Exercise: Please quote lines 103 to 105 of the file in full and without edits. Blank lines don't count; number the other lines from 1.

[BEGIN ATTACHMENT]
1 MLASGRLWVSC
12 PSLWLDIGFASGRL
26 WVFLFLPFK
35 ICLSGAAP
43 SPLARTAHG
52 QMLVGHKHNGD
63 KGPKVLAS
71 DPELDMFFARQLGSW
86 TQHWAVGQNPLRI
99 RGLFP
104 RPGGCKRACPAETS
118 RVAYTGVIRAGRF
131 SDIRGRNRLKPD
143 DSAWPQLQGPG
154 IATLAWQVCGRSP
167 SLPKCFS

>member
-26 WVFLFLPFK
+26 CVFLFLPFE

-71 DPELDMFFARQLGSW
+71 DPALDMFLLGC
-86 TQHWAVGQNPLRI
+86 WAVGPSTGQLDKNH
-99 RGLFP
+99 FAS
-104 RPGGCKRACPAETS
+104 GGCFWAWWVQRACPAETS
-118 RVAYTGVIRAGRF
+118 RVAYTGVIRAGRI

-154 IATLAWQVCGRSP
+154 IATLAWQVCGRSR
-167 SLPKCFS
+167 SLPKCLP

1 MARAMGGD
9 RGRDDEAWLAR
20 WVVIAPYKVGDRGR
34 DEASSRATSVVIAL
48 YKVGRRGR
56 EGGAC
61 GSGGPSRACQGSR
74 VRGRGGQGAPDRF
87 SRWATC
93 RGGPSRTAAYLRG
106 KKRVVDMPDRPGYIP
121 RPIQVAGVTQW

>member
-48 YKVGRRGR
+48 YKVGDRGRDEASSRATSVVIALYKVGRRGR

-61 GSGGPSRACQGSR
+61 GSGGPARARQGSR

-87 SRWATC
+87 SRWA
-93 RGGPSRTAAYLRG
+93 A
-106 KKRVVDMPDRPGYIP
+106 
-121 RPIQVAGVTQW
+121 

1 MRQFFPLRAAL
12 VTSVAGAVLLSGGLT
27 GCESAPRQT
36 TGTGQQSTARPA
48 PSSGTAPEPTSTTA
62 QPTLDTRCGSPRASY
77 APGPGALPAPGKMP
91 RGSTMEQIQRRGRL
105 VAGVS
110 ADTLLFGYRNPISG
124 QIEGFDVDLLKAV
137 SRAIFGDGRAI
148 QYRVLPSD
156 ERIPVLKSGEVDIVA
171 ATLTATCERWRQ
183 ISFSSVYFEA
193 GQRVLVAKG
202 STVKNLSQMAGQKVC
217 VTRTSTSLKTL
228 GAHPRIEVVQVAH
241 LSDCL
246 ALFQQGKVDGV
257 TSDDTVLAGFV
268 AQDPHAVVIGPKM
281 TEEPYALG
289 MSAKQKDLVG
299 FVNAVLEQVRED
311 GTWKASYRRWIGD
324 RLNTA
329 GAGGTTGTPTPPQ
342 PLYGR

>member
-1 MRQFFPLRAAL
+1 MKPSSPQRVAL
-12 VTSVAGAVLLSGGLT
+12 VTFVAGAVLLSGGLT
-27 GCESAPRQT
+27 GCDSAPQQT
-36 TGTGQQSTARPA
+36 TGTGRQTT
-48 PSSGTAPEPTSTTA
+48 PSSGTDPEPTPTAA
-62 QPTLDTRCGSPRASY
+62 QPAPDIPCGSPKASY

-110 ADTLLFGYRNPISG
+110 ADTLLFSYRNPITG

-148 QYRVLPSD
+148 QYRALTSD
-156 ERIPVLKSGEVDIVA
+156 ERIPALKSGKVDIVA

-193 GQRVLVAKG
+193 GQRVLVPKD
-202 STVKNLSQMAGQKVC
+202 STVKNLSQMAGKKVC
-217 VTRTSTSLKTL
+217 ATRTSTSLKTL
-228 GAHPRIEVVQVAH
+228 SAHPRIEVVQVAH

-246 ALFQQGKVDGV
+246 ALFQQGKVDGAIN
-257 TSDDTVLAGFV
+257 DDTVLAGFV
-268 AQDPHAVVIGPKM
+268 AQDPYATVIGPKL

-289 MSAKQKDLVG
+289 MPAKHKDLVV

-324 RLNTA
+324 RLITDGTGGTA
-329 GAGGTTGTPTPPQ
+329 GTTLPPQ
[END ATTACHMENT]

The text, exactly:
-110 ADTLLFGYRNPISG
+110 ADTLLFSYRNPITG

-148 QYRVLPSD